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Blood. 2008 Nov 15;112(10):4202-12. doi: 10.1182/blood-2008-03-147645. Epub 2008 Aug 19.

MYC stimulates EZH2 expression by repression of its negative regulator miR-26a.

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Institute of Physiological Chemistry, University of Ulm, Ulm, Germany.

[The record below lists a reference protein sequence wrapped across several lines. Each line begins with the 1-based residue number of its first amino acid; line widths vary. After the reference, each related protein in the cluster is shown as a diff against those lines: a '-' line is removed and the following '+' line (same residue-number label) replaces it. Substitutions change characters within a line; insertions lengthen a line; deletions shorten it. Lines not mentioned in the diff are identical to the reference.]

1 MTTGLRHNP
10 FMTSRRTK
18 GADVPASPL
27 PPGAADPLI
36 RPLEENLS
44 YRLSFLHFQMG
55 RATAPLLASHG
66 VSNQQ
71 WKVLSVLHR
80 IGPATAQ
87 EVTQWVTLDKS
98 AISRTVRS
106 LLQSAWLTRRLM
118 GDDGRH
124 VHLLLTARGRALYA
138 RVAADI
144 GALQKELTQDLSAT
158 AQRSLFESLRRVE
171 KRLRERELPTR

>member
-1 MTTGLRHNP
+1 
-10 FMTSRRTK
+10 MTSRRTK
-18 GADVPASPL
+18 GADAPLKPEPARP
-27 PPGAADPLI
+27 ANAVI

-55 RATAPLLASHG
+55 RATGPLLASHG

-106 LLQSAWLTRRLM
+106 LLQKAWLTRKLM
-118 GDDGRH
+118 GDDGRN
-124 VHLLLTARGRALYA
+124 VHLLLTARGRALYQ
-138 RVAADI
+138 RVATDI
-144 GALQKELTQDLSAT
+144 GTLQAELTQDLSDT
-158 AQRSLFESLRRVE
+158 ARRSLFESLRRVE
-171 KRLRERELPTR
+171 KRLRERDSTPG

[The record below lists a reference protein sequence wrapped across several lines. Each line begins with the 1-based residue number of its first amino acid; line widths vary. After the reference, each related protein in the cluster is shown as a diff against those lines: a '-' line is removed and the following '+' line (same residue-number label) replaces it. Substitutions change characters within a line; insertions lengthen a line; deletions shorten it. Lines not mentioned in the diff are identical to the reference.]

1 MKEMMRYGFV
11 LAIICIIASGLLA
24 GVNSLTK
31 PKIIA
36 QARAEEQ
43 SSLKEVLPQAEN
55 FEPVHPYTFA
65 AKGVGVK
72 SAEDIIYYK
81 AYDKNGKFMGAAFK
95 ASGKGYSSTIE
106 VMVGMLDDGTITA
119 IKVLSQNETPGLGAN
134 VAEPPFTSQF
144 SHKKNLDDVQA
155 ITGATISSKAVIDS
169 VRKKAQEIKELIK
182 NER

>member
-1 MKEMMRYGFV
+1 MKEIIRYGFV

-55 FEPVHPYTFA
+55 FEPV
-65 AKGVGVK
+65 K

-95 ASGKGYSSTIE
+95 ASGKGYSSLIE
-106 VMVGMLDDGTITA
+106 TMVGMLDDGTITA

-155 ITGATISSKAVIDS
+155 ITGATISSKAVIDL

The MYC oncogene, which is commonly mutated/amplified in tumors, represents an important regulator of cell growth because of its ability to induce both proliferation and apoptosis. Recent evidence links MYC to altered miRNA expression, thereby suggesting that MYC-regulated miRNAs might contribute to tumorigenesis. To further analyze the impact of MYC-regulated miRNAs, we investigated a murine lymphoma model harboring the MYC transgene in a Tet-off system to control its expression. Microarray-based miRNA expression profiling revealed both known and novel MYC targets. Among the miRNAs repressed by MYC, we identified the potential tumor suppressor miR-26a, which possessed the ability to attenuate proliferation in MYC-dependent cells. Interestingly, miR-26a was also found to be deregulated in primary human Burkitt lymphoma samples, thereby probably being of clinical relevance. Although today only few miRNA targets have been identified in human disease, we could show that ectopic expression of miR-26a influenced cell cycle progression by targeting the bona fide oncogene EZH2, a Polycomb protein and global regulator of gene expression yet unknown to be regulated by miRNAs. Thus, in addition to directly targeting protein-coding genes, MYC modulates genes important to oncogenesis via deregulation of miRNAs, thereby vitally contributing to MYC-induced lymphomagenesis.

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